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Traumafession:: bdwilcox on Flash Gordon

November 19th, 2019 by unkle lancifer · 6 Comments

It’s been decades since I first saw Flash Gordon in the movie theater as a kid and to this day I am loathe to reach my arm into someplace I haven’t thoroughly inspected.  I still go through this circus every day when I need to check my mailbox. Each time I reach my arm into that dark recess I thoroughly expect to feel a sting and pull my arm out dripping with green goo only to ask Timothy Dalton to run me through with a sword and spare me the madness.

But I think there is a bigger, more symbolic meaning here.  Remember as a kid when the mail was the coolest thing ever? I would race to the mailbox to get my catalogs from Sears, Toys R Us, Service Merchandise, Cabelas, Gander Mountain, etc. and pour over them for hours looking at all the cool things they offered and I couldn’t afford.  One day I’ll be able to order whatever I want, I thought, and my wife will be one of those girls in the Cabelas catalogs who sits around in her flannel pajamas and sips hot tea with honey from a giant Cabelas mug in front of the fire.

But as life wore on and many of the delights from childhood faded and soured, mail became its antithesis.  Now instead of joy, it delivered a merciless sting: an endless parade of bills, collection agents, tax notices, registration and license renewals, and the ugly faces of pandering politicians at election time.  Timothy Dalton said: “Death is certain, but only after tortured madness. (“How long?”) Hours. days, depending on your strength.”  If that isn’t an allegory for how life wears us down, I don’t know what is.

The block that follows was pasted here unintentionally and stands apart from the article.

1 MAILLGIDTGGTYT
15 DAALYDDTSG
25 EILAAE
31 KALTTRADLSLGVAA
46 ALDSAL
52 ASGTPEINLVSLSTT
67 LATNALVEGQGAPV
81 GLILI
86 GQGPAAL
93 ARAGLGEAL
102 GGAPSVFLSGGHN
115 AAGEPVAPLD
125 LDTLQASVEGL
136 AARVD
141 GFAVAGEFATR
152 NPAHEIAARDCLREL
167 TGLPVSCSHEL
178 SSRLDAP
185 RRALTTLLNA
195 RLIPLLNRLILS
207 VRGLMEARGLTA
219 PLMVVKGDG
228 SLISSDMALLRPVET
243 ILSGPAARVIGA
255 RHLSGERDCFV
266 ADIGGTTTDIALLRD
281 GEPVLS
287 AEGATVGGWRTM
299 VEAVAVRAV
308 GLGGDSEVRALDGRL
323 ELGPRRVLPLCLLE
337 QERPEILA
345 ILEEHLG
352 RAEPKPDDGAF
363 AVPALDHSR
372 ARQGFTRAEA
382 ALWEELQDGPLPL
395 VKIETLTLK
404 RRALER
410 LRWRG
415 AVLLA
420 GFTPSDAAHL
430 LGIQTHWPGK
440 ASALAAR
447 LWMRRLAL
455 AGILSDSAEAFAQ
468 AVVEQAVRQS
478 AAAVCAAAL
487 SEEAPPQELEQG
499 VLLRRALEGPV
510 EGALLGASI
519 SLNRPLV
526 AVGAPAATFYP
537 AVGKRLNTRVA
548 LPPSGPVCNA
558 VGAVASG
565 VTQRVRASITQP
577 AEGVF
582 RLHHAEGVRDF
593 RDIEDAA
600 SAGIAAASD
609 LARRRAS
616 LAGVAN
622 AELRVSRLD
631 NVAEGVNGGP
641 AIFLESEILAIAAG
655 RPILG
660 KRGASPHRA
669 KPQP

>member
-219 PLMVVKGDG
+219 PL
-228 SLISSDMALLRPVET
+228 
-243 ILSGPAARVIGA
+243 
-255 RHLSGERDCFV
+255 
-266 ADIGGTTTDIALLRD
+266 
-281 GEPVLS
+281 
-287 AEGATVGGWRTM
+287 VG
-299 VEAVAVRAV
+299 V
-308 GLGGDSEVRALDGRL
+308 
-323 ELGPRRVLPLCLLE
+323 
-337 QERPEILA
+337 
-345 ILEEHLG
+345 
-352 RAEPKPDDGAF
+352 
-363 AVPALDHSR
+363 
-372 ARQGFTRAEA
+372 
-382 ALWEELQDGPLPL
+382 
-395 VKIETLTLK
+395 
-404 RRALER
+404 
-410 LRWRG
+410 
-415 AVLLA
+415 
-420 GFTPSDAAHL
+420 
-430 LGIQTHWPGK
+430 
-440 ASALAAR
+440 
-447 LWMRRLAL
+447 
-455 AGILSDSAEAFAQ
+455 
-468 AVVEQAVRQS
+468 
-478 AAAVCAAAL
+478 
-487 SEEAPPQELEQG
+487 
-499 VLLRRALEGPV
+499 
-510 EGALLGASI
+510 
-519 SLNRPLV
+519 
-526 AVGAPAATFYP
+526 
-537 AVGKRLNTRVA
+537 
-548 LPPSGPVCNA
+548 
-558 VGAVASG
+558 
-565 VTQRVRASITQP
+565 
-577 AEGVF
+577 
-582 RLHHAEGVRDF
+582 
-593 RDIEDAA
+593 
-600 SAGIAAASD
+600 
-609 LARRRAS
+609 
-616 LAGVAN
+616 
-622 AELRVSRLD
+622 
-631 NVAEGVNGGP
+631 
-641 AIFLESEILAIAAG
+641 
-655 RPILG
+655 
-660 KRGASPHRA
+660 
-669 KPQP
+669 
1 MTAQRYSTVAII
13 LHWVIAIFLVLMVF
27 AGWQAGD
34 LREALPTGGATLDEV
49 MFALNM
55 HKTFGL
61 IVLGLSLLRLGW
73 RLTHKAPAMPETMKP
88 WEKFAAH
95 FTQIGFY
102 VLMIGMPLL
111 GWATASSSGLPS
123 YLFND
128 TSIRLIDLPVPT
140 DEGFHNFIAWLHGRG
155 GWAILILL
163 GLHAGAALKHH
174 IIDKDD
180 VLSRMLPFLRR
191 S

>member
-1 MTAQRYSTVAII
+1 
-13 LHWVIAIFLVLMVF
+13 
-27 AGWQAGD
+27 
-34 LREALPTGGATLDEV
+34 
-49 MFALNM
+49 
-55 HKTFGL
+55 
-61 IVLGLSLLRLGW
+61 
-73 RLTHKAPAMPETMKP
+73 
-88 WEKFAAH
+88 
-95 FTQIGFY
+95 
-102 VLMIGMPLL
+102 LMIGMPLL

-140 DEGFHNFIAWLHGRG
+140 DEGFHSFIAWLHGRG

P.S. Please feel free to use the attached picture I made of my actual mailbox (No Prince Barin’s were harmed in the making of this picture.)

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Name That Trauma:: B. on Creepy Alien Plants

November 18th, 2019 by unkle lancifer · 1 Comment

About 15 years ago there was a program on PBS I believe, maybe during their beg-a-thon, it seemed to be a documentary about a play(?) because there were clips of the thing and clips of people talking. Anyway, the particular scene in question was of a small child, a boy I believe, on an alien island possibly? Or planet? Not sure, but he awakens from his sleep to see some plants with pods on the top of them and they were sort of sway-dancing in a very creepy manner. There was a choir in the background (sound-wise) and then it jumped to a scene of the young boy frying eggs on a rock, throwing the fry pan to flip them in the air with the plants behind him. I haven’t been able to find anything about this (all the searches for alien plants come up with is Little Shop Of Horrors which is definitely not it), and there is no PBS schedule from this time on the net. It scared the bajeesus out of me when I was youngish and I’m dying to find at least something about this.

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Kindertrauma Funhouse

November 15th, 2019 by unkle lancifer · 10 Comments